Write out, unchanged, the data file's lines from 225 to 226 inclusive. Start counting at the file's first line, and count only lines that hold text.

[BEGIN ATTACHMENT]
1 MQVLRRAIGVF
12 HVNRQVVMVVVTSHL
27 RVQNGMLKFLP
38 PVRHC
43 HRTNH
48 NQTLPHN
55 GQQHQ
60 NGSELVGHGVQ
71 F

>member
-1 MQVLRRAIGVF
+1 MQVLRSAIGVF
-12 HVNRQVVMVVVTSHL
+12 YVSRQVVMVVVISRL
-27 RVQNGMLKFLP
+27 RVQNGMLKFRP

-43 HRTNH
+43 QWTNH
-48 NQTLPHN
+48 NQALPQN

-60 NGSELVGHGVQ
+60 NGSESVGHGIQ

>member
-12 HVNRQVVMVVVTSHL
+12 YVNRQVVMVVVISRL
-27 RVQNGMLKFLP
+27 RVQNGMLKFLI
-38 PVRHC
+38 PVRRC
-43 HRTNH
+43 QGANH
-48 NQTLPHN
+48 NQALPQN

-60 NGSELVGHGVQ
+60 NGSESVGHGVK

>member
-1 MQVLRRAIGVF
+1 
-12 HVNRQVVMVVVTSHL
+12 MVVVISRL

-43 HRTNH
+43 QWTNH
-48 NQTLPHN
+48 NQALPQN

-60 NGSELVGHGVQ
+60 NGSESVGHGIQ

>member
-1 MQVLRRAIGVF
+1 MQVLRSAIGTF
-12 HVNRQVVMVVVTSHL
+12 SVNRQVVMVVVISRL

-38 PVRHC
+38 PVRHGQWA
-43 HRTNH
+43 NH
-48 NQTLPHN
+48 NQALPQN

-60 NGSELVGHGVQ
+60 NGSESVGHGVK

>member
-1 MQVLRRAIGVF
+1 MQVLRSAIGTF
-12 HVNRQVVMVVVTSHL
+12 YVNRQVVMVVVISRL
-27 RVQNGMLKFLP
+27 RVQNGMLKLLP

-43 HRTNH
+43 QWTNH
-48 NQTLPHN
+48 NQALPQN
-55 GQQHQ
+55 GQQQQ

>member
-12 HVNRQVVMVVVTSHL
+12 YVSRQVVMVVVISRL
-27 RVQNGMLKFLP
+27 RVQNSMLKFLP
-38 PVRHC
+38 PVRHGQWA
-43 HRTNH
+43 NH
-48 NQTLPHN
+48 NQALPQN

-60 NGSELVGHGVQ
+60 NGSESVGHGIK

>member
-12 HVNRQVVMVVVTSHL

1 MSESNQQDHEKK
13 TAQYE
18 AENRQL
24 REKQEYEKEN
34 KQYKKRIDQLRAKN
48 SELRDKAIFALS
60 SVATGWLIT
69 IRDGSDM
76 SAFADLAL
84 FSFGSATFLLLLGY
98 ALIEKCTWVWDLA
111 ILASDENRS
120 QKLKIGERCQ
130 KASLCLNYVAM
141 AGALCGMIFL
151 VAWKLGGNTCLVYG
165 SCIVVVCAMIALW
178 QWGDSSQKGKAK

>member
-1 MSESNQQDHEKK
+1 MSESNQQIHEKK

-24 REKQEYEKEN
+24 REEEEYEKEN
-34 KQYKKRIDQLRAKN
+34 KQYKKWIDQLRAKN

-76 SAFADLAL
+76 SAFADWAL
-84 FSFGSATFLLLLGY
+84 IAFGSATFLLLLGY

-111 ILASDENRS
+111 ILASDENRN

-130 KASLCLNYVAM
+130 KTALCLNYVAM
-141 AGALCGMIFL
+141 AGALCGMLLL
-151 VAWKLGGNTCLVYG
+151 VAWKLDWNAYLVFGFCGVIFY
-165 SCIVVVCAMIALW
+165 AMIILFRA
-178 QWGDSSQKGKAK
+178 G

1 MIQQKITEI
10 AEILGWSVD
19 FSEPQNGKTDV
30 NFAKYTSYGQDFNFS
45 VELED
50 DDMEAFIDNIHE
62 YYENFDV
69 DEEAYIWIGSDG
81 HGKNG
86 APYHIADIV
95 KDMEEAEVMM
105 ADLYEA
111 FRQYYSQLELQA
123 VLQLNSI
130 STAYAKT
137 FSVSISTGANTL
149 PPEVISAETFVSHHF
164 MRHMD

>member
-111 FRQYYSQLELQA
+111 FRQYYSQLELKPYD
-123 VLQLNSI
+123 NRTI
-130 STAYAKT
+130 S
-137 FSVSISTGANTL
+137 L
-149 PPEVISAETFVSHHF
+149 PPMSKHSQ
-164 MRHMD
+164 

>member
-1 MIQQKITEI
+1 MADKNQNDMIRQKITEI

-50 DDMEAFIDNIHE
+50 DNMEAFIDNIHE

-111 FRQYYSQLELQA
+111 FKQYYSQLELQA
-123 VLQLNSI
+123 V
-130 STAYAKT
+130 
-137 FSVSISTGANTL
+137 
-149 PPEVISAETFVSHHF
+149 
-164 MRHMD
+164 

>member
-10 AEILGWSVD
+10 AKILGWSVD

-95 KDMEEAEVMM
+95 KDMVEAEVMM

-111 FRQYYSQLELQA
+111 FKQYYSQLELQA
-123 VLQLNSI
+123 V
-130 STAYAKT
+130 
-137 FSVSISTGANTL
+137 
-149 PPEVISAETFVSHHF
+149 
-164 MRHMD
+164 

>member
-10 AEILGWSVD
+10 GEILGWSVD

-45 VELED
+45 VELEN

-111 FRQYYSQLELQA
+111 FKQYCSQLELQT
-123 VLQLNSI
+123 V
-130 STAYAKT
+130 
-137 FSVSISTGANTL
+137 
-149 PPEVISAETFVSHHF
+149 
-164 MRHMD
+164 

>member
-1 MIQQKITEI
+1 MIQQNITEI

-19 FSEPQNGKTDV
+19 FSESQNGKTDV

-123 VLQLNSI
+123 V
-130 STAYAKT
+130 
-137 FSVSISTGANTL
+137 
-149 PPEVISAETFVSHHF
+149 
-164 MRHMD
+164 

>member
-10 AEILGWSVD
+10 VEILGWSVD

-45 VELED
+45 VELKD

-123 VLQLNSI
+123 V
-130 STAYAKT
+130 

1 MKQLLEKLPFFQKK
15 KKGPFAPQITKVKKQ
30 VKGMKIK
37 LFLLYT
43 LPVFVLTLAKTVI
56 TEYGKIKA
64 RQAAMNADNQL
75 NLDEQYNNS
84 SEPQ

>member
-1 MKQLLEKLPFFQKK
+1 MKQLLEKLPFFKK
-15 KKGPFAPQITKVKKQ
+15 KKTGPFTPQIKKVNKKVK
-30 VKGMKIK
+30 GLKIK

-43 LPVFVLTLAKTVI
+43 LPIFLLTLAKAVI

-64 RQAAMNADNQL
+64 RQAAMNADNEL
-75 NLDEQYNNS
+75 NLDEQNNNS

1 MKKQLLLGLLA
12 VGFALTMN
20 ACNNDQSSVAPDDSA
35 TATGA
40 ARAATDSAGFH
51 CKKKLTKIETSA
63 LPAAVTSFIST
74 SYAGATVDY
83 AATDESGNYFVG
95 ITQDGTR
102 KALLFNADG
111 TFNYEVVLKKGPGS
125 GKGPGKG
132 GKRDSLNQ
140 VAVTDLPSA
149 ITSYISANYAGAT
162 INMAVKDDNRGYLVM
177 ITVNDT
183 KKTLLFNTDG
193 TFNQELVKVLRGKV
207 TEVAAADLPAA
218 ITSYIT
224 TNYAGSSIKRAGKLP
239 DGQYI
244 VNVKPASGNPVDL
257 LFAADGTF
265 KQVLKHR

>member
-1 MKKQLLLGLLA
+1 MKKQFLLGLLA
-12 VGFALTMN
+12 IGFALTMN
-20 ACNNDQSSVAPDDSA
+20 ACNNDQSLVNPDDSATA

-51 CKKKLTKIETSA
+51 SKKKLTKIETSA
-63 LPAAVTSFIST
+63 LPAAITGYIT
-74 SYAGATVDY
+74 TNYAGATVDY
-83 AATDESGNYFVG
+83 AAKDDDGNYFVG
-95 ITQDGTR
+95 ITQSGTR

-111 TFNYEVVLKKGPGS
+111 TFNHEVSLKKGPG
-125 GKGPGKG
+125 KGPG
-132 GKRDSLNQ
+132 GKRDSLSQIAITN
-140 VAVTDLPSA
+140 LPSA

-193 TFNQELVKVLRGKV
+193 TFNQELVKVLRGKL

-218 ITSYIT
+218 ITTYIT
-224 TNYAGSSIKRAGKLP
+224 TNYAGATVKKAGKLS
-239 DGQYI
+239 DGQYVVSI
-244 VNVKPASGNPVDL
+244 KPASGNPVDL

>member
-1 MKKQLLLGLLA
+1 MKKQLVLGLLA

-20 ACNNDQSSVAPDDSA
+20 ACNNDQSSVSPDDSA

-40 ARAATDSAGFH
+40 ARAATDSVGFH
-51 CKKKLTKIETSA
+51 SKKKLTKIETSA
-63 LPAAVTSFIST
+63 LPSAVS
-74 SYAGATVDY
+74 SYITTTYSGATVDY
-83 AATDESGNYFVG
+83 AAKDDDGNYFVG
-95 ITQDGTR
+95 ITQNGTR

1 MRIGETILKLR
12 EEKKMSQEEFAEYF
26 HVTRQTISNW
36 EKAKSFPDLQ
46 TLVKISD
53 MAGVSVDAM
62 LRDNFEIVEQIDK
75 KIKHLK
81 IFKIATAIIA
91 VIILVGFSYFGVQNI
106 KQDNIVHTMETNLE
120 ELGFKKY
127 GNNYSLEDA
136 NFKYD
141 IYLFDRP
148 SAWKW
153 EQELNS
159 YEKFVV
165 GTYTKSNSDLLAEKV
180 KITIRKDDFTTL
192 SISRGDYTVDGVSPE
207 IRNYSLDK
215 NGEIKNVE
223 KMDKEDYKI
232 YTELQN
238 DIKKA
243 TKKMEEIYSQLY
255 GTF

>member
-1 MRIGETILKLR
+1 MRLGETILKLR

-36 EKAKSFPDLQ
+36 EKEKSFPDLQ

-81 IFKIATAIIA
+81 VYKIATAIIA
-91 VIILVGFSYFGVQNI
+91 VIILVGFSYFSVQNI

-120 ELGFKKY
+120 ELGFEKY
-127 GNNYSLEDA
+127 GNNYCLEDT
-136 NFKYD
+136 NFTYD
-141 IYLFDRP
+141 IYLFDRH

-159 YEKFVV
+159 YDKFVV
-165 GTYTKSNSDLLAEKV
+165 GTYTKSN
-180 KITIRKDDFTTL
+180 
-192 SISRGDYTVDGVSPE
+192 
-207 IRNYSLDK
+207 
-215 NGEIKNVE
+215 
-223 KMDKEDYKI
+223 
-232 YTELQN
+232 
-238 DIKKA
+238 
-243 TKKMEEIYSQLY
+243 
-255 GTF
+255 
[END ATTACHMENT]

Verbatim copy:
+164 

>member